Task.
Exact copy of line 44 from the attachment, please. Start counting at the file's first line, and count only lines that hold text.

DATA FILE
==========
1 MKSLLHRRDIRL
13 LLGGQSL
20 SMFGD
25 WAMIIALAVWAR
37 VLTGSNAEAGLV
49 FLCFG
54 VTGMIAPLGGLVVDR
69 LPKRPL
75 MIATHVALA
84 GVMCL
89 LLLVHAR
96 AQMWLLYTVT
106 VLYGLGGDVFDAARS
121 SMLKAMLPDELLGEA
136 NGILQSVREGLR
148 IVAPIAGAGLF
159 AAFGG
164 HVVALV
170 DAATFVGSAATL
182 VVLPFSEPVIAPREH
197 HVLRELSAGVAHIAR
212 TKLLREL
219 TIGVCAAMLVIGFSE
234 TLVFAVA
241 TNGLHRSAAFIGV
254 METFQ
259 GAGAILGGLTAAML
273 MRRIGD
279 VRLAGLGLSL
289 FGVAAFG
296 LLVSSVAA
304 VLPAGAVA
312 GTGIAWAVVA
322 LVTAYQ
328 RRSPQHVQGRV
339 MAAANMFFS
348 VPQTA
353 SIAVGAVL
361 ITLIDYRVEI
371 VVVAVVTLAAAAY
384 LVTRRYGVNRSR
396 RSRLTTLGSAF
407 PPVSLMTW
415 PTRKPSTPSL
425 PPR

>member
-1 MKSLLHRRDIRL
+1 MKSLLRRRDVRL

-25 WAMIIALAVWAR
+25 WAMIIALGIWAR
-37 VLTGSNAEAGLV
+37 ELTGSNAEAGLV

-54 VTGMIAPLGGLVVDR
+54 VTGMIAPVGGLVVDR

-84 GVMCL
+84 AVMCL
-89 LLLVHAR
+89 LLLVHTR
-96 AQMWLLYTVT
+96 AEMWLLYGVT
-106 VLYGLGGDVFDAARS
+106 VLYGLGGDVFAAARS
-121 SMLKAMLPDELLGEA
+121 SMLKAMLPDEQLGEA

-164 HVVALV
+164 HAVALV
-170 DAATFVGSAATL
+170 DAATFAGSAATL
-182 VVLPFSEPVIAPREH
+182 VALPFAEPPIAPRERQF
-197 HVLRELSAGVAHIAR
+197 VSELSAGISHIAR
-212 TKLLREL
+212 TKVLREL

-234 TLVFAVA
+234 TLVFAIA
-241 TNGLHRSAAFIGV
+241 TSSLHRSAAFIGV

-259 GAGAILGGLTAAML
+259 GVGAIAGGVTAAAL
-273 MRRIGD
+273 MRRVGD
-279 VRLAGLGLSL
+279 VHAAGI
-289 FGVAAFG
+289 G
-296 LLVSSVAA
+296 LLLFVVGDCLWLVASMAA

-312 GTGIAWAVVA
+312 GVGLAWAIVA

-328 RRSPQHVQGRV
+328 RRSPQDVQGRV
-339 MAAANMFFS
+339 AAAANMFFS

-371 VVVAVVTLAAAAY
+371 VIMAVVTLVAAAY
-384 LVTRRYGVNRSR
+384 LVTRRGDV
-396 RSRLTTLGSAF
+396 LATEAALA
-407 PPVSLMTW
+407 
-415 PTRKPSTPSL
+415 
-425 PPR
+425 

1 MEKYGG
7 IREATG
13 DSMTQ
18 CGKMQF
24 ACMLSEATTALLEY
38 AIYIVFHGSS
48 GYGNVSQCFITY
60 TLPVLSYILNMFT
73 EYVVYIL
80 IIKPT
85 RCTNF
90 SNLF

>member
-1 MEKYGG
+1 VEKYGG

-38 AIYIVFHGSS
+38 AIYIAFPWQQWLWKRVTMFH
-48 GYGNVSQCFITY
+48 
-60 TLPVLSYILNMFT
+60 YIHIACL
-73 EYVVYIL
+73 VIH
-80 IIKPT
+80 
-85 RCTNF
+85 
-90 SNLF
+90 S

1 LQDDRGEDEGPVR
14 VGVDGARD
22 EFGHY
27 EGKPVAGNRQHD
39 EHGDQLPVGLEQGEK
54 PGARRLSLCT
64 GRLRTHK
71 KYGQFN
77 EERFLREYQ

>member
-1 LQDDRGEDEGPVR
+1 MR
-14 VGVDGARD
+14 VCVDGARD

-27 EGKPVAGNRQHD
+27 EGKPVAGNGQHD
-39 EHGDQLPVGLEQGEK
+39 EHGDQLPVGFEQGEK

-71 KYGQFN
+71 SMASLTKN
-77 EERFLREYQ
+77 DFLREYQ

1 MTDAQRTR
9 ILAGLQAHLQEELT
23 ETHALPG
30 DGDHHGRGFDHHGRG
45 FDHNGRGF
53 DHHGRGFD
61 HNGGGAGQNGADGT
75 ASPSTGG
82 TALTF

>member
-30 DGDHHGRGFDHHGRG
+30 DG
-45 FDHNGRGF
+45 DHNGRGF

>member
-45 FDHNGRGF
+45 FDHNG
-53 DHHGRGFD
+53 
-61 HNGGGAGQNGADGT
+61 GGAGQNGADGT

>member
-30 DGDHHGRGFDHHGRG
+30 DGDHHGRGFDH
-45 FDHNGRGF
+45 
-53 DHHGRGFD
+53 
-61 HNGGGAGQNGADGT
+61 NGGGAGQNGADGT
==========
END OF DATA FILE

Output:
415 PTRKPSTPSL